Industrial Association v. United States, 268 U.S. 64 (1925)
U.S. Supreme CourtIndustrial Association v. United States, 268 U.S. 64 (1925)
Industrial Association of San Francisco v. United States
Argued March 10, 1925
Decided April 13, 1925
268 U.S. 64
For the purpose of freeing the local building industry from domination by trade unions, numerous building contractors and dealers in building materials in San Francisco combined to establish, in effect, the "open shop" plan of employment, by requiring builders who desired building materials of certain specified kinds to obtain permits therefor from a Builders' Exchange, and by refusing such permits to those who did not support the plan. Held that the
combination did not violate the Sherman Anti-Trust Act, because
(1) Its object was confined to a purely local matter, and interference with interstate commerce was neither intended nor desired. P. 268 U. S. 77.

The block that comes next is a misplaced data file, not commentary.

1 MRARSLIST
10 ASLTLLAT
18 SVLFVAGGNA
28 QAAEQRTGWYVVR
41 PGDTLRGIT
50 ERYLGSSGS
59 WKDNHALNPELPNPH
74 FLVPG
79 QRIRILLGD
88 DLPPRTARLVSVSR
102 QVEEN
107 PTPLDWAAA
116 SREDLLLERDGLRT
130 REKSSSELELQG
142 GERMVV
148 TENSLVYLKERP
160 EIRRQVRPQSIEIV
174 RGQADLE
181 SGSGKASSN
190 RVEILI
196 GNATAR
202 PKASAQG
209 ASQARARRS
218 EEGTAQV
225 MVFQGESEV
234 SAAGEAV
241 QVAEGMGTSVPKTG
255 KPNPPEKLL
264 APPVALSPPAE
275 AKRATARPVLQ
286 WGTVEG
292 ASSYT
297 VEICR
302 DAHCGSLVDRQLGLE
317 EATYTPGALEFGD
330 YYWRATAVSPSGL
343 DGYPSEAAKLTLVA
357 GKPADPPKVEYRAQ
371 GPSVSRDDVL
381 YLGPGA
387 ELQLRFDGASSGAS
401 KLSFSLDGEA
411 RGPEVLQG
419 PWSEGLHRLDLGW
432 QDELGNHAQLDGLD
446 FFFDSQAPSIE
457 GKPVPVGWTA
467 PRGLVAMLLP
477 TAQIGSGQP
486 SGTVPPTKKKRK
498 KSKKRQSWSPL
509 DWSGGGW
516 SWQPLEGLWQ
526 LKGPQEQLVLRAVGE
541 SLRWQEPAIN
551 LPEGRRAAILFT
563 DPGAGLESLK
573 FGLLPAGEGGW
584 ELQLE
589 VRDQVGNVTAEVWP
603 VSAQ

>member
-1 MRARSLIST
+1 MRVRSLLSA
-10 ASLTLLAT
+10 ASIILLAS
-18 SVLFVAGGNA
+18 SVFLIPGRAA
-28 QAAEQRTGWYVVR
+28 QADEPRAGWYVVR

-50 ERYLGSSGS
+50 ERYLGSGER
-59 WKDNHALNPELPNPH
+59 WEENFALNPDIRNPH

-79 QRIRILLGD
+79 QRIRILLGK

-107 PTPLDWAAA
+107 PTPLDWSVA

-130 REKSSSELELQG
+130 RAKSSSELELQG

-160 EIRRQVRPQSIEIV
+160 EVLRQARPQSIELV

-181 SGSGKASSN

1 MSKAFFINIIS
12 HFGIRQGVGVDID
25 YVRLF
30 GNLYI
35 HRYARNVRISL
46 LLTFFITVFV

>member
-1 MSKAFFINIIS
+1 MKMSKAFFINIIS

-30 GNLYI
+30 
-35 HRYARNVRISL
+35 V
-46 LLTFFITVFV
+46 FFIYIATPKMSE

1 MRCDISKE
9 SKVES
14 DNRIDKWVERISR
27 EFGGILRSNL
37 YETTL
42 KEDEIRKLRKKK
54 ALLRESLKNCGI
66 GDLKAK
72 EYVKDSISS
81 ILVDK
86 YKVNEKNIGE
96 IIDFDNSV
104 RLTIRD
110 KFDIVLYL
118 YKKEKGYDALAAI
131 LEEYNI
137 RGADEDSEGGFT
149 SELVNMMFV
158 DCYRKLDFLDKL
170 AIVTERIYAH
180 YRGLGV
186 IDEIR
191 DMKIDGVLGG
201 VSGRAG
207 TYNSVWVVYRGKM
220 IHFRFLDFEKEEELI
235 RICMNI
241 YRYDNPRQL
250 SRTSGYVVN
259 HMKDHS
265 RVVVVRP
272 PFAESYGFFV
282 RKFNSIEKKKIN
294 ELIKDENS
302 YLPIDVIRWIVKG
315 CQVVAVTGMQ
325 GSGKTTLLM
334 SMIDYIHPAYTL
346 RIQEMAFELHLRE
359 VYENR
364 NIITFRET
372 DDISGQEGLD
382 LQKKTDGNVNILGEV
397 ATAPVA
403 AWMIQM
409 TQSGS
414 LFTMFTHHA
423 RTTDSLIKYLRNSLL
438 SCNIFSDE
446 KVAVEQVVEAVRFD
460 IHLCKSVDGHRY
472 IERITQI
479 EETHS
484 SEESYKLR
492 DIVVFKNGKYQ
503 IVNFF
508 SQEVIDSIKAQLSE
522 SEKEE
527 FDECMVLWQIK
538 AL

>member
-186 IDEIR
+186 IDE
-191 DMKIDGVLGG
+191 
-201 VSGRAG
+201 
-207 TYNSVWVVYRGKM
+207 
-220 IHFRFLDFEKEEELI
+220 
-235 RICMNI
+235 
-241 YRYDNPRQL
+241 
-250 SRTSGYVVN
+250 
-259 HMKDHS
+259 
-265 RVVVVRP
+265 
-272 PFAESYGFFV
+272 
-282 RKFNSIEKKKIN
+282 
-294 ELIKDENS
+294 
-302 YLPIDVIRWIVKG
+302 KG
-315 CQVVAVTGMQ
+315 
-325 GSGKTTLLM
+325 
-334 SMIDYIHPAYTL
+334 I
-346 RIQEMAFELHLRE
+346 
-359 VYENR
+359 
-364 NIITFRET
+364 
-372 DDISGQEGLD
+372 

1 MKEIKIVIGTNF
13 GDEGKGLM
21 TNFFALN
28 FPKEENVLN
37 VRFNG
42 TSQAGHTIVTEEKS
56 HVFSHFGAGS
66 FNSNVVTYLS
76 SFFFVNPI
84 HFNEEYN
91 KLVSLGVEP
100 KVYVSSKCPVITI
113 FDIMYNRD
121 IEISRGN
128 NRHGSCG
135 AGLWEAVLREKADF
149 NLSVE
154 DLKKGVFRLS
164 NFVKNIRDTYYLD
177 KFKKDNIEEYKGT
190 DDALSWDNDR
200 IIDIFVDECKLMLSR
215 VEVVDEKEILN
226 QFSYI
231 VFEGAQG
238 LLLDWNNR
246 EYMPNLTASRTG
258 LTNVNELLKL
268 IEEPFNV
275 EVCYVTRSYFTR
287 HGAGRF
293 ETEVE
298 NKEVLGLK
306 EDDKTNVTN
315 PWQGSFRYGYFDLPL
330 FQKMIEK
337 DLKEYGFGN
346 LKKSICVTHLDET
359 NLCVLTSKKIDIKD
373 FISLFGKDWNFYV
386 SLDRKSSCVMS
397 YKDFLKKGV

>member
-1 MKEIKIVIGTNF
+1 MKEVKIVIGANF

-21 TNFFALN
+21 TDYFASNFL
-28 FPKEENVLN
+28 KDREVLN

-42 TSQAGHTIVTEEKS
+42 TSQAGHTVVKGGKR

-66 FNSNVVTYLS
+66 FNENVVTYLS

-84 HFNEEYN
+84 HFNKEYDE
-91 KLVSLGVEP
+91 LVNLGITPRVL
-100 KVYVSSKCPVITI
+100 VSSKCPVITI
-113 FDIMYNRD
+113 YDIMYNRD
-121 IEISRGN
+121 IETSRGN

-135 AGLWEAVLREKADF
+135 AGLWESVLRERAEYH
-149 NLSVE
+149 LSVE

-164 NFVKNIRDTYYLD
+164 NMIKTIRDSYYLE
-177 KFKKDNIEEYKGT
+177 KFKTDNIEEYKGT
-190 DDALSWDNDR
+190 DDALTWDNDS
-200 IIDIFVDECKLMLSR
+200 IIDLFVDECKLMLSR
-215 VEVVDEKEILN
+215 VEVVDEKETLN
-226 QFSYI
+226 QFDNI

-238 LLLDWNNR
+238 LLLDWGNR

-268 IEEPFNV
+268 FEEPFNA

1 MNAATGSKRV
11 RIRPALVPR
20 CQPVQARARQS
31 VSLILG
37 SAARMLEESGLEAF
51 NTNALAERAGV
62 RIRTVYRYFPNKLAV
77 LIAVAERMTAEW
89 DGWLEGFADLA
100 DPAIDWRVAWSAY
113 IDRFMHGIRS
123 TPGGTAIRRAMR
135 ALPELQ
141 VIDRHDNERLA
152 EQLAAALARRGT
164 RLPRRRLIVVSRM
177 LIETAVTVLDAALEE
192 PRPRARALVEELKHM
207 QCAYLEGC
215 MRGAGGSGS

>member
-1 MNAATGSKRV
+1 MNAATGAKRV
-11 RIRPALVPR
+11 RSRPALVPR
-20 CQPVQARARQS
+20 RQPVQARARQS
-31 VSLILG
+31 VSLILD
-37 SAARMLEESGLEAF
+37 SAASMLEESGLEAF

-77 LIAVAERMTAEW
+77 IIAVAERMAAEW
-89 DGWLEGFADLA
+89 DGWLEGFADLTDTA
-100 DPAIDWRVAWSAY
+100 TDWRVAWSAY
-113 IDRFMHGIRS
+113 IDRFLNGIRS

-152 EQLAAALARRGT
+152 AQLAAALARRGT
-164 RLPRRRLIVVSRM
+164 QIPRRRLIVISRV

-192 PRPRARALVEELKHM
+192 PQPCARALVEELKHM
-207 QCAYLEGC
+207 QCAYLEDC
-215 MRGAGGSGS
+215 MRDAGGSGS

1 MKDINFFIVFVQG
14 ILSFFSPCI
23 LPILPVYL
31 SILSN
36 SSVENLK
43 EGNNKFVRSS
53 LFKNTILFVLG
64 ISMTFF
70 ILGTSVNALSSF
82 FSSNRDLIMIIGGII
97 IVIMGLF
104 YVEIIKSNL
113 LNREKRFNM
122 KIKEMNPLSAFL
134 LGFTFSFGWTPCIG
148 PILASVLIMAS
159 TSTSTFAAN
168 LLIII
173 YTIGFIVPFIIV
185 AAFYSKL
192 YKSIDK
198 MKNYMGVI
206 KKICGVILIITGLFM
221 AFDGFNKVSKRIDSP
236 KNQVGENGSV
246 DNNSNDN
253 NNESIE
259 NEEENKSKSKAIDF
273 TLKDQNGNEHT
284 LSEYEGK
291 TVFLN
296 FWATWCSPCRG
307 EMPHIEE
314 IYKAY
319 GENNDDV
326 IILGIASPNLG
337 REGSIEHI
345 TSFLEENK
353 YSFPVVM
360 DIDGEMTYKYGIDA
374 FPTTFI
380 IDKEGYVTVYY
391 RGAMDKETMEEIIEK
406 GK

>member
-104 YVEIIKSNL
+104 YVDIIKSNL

(2) The materials for which permits were required were all produced in California, except one kind as to which permits were required only after they had entered the state and become commingled with the common mass of local property, so that their interstate movement and commercial status had ended. P. 268 U.S. 78.
(3) Any interference with the free movement of supplies from other states was incidental, indirect, and remote, due merely to lack of demand for such supplies upon the part of builders who, through being unable to purchase the local permit materials, were unable to go on with their jobs. P. 268 U. S. 80.
(4) Instances in which it was alleged that persons in other states were directly prevented or discouraged from shipping into California were either not proven or were related to a practice abandoned long before the suit was instituted, with no probability of renewal, or were sporadic and doubtful and of so little weight as evidence of the conspiracy alleged as to call for application of the maximum de minimis non currat lex. P. 268 U. S. 83.
293 F. 925 reversed.
Appeal from a decree of the district court enjoining the appellant associations, corporations, and individuals from conduct found to violate the Anti-Trust Act.